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Simon Kitcher

The first time I picked up a fishing rod was when I was 5 years old – my father took me to a local park lake where I began my fascination and my interest in nature, fish and fishing. Since that day I have been fortunate to fish for many species, however only the salmon has stolen my heart.

I began fly fishing for salmon in 1982 at the age of 17 in the Western Isles of Scotland on the Grimersta Fishery. Primarily a grilse fishery, Grimersta is comprised of a series of short rivers which drain a series of lakes or ‘lochs’ into the sea-loch of Little Loch Roag on the Isle of Lewis. I spent nine happy seasons at Grimersta learning how to locate and catch salmon both on the loch and in the rivers under all conditions of weather and water temperature. During my time at Grimersta I was also very fortunate to meet an extremely dedicated group of fishermen who not only had a lifetimes experience of fishing for many species all over the world, but who had the patience and generosity to extend the benefit of that experience to my insatiable thirst for knowledge through discussion and demonstration. Through my interaction with the Grimersta fishermen, one country was always discussed in especially revered tones – Norway. Tales of raging foam-filled torrents and hour-long battles with giant salmon on incredibly heavy gear (at that time even a 15 foot two-handed rod seemed outlandish) which often ended in defeat and despair on the part of the fisherman.

These accounts prompted me to go to Norway in 1992, to see these giant fish for myself. The River Stjordal and River Gaula in the Trondlag region of Norway lived up to all my expectations. This was another world from Scotland; this was a country where 20lb salmon were commonplace, where 30lb salmon were not extraordinary, where 40lb salmon were expected and where 50lb salmon were caught. The skills I had learned in Grimersta helped me tremendously in Norway; however the equipment was very different. Heavy two handed rods thin running line and shooting heads – often very fast sinking were necessary to cast the very long distances needed to cover the pools. Huge tube flies tied with dog hair, 0.50 leaders and big, strong treble hooks are the stock-in-trade of Norwegian salmon fishing; in Norway I had to go back to school as regards equipment and technique. As at Grimersta, I was lucky to meet good people in Norway – people who knew how to catch huge salmon in their rivers, people who created innovative fly patterns (The Temple Dog), and people who could wade and cast 50 yards in torrents unimaginable in Scotland. Since that greenhorn season in Norway, I have returned every summer except one; watching, listening, learning, catching fish, refining and experimenting – there is always something to learn and someone who knows more than you.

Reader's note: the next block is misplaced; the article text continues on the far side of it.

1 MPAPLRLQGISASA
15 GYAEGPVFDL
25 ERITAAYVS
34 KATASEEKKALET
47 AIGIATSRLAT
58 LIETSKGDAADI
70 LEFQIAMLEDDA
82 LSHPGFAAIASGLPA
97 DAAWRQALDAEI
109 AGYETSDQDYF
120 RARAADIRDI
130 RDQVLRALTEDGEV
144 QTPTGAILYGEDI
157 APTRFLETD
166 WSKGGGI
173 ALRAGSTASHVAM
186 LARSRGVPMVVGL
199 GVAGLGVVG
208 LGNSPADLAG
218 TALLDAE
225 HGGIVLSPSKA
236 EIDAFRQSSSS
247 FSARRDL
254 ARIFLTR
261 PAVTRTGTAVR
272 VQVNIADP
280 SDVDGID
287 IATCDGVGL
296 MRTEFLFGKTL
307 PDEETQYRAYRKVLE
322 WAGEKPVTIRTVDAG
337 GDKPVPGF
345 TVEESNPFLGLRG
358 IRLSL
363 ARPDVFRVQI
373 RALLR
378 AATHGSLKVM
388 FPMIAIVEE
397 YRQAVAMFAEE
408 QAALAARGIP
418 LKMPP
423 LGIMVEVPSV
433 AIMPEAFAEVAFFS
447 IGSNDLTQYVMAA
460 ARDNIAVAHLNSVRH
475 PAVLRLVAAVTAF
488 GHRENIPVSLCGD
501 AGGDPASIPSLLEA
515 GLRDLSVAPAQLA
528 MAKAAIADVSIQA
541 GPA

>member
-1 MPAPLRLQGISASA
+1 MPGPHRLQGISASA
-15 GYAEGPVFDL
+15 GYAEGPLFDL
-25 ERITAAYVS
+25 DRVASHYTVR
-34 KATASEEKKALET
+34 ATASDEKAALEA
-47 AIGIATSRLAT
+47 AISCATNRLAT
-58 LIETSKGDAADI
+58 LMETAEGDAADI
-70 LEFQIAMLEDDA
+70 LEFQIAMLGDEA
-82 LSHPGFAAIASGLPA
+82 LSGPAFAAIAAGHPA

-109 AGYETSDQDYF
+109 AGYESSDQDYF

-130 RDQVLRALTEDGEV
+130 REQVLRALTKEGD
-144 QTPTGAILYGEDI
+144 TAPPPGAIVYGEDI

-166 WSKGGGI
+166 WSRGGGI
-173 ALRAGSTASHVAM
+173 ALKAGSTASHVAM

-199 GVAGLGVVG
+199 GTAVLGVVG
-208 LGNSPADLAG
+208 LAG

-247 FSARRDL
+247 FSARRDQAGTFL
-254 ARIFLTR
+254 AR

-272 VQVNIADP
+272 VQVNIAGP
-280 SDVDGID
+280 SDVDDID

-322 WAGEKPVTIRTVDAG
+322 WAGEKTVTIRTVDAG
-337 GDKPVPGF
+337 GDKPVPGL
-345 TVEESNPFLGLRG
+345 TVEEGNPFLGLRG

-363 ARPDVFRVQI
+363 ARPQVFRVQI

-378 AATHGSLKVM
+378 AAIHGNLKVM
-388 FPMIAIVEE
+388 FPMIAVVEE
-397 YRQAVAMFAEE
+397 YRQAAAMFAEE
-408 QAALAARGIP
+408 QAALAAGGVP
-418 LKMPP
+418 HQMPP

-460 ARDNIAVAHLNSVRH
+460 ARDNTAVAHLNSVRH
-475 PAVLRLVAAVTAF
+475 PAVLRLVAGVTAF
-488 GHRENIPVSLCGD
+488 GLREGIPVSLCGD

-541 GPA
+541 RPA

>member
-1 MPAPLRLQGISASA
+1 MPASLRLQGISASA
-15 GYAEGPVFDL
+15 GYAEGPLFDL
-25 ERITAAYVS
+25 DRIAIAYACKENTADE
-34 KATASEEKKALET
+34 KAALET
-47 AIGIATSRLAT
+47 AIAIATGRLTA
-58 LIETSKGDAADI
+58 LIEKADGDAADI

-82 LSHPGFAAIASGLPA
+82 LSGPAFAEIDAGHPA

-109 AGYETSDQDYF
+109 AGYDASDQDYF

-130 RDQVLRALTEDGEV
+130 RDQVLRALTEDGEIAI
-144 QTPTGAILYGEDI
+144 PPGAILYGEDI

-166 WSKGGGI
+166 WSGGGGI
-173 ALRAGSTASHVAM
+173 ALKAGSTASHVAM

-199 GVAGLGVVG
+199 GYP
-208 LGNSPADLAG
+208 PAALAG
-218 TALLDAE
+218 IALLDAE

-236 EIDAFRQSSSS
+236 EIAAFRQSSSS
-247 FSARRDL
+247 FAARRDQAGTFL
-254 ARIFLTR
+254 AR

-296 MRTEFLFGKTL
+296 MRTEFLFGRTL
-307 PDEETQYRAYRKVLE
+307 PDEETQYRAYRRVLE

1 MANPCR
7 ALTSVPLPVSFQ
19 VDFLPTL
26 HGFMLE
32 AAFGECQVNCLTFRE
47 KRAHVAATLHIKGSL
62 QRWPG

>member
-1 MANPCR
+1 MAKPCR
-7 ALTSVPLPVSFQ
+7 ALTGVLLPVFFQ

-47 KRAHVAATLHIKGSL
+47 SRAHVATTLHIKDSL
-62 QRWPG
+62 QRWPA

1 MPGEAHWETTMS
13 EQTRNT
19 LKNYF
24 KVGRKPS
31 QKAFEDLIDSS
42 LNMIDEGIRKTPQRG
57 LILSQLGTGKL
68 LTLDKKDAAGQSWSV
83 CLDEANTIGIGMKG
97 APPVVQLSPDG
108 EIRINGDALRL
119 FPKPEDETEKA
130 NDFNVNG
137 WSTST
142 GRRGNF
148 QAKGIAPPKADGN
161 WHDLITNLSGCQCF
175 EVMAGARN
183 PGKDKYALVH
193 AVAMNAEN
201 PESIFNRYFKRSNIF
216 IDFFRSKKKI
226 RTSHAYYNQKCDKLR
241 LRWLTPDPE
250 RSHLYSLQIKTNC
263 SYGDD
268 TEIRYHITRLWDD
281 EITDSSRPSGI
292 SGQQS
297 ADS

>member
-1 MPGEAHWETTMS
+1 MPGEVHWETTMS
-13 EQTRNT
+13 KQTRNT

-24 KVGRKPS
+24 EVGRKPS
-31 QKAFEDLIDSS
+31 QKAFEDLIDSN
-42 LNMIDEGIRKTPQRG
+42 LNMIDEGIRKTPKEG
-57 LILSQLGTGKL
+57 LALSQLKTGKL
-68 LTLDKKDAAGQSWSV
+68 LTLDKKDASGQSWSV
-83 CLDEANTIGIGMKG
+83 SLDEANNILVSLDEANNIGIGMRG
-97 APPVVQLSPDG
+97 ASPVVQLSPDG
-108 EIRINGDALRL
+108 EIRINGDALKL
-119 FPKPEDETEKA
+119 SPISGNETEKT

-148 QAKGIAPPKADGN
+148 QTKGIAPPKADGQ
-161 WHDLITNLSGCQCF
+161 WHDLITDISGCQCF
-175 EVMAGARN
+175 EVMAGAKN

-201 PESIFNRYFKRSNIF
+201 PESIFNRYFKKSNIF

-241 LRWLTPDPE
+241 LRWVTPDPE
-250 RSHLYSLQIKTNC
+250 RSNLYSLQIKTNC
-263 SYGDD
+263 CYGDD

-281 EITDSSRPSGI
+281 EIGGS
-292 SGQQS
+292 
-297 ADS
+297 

In 1994 I had a season’s sabbatical from Norway. An American fisherman I met in Norway suggested I should go to the Kola Peninsula, should go to the Ponoi River, I would enjoy it and he would arrange it for me. Kola was another revelation; so many salmon, so many insects, and the chance to learn something new – salmon on the dry fly. Once again fate was kind to me – I was fishing with some of the best dry fly fishermen in America and Canada; and they were kind and I watched, listened and learnt. We caught and released almost 7000 salmon that season – the incredible Ponoi! The fall run on that river is one of the best – 12 to 20 pound fish that love dry flies and fight almost as hard as their Norwegian cousins, but on dry fly! I loved Russia, but my heart belonged to Norway and I have spent every summer fishing for the Norwegian giant salmon ever since. I have had occasional excursions to Sweden in the spring for the Baltic salmon and in the autumn for the giant seatrout, however it is Norway and its salmon and seatrout rivers is where I feel at home now.

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